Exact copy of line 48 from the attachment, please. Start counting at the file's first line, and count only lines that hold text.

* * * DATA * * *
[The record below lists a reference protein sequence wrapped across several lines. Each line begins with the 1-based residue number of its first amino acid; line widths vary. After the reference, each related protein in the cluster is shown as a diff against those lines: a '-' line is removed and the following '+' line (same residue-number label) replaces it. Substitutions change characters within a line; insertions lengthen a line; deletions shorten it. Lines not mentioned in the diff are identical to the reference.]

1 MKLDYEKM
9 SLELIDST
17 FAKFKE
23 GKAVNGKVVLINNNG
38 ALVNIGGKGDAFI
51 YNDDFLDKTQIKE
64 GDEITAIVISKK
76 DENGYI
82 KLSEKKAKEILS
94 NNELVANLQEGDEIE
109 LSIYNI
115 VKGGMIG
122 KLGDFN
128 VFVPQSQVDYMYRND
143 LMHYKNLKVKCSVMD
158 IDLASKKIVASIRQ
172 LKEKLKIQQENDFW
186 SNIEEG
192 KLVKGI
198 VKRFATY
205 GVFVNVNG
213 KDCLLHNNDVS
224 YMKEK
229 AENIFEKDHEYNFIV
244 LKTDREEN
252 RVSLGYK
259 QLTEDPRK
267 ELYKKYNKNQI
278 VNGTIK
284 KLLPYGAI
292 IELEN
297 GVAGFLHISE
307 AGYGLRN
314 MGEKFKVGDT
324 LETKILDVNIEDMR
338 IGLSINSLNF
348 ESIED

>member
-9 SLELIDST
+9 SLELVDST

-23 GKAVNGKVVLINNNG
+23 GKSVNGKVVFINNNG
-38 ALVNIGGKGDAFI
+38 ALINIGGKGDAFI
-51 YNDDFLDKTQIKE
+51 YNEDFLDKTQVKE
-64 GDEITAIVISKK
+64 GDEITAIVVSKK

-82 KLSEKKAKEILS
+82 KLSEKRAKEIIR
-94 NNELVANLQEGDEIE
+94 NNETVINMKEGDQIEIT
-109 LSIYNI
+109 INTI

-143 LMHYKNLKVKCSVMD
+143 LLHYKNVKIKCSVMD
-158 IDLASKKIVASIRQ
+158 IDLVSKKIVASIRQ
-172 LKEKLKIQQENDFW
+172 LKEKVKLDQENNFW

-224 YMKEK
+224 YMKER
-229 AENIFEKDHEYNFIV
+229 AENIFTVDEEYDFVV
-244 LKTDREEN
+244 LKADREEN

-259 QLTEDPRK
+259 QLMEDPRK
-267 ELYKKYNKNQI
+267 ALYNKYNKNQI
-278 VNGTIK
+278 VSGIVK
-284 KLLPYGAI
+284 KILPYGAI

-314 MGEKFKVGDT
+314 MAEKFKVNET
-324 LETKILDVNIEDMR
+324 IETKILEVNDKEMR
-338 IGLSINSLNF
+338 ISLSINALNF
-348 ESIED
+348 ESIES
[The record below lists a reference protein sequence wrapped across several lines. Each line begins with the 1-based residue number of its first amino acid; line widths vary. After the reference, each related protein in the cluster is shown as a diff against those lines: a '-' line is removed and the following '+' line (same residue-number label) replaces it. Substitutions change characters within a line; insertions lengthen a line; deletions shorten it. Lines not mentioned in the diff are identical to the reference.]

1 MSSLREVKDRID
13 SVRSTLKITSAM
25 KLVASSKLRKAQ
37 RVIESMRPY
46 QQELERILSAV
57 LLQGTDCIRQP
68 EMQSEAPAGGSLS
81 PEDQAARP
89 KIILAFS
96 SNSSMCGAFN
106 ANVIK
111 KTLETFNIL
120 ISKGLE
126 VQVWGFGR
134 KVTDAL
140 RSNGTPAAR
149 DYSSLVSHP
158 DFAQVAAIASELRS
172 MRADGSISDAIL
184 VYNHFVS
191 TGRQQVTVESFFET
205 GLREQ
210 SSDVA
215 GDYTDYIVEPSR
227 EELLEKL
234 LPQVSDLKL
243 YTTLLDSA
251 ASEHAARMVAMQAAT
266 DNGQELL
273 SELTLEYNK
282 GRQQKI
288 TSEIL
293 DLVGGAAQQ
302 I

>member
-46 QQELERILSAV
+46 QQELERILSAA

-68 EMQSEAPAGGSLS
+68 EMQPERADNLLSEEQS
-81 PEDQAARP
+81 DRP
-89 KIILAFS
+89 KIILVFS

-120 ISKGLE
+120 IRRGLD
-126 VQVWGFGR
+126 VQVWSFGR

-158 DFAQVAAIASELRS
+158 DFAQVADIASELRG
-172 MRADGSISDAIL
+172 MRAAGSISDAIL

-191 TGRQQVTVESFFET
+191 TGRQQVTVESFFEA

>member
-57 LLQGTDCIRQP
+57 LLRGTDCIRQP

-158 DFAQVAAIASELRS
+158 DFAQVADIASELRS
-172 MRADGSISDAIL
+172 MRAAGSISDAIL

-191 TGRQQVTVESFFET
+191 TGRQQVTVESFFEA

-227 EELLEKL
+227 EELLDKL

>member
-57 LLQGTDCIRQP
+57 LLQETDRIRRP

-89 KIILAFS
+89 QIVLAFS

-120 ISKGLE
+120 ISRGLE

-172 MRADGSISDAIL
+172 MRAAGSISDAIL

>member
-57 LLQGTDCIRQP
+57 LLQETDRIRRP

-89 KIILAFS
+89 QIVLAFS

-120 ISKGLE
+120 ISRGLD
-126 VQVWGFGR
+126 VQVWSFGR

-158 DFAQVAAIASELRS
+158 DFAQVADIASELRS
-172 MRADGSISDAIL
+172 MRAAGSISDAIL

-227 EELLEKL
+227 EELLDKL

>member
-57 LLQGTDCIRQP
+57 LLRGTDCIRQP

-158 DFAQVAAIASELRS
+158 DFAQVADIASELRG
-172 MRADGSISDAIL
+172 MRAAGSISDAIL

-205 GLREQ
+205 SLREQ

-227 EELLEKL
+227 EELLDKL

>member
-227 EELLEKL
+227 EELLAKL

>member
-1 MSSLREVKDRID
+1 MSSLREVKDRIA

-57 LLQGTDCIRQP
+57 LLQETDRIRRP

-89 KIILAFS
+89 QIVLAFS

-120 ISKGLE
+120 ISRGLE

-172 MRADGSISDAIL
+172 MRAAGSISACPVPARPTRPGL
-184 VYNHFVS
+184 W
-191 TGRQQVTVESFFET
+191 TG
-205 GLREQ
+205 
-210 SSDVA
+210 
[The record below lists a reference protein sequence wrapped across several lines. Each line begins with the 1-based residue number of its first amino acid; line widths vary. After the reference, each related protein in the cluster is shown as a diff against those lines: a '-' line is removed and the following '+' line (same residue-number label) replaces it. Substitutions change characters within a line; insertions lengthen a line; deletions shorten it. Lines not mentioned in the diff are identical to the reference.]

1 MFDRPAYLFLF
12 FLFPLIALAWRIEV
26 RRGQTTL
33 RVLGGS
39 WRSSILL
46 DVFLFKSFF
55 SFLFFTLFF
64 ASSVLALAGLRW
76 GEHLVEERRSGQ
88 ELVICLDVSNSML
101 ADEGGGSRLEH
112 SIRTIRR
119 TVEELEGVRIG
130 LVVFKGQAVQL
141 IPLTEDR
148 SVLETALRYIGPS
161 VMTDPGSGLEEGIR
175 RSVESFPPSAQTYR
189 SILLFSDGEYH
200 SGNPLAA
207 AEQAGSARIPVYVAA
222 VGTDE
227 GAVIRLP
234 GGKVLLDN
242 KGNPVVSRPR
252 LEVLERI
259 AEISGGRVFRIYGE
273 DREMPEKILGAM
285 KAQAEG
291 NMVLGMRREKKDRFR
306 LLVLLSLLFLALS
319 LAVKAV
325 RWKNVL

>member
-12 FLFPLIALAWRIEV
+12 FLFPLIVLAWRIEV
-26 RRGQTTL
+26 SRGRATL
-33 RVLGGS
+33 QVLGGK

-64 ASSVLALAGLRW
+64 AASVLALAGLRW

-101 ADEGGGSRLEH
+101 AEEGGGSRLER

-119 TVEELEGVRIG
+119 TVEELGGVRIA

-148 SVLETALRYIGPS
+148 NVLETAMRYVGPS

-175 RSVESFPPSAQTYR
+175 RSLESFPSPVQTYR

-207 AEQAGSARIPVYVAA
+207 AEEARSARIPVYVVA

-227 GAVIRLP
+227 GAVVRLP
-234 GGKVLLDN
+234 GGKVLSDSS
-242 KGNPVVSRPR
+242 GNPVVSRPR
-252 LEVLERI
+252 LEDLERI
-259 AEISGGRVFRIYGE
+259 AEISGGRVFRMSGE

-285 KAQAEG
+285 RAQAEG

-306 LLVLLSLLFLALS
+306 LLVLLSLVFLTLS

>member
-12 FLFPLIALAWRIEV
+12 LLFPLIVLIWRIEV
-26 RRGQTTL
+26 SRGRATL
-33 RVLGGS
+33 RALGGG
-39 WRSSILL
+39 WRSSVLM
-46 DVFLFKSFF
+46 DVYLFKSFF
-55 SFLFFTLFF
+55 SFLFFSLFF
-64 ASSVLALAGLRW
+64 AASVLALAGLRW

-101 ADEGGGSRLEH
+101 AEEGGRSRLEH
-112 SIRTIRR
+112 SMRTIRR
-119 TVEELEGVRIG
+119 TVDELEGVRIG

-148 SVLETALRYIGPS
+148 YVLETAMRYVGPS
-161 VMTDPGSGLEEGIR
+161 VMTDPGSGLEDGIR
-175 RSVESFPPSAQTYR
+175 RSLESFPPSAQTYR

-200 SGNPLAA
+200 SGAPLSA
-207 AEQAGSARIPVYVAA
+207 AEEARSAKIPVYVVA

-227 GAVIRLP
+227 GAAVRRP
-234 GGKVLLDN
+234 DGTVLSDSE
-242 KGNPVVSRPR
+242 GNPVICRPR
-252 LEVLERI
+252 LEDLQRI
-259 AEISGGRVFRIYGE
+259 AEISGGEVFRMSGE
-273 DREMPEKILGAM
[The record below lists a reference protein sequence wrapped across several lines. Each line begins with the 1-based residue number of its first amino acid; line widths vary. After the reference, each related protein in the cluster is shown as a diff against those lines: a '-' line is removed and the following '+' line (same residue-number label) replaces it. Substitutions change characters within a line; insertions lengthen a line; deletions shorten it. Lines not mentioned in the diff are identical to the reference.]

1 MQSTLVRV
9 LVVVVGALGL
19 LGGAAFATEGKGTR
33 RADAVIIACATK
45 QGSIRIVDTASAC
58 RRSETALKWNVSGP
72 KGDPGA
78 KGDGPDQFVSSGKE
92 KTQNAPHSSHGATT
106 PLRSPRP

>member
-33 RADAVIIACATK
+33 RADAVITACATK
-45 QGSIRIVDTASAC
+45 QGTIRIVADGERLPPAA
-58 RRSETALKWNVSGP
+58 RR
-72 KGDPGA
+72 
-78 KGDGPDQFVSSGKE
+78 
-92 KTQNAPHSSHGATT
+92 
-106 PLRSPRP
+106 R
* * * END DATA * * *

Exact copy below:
-64 GDEITAIVISKK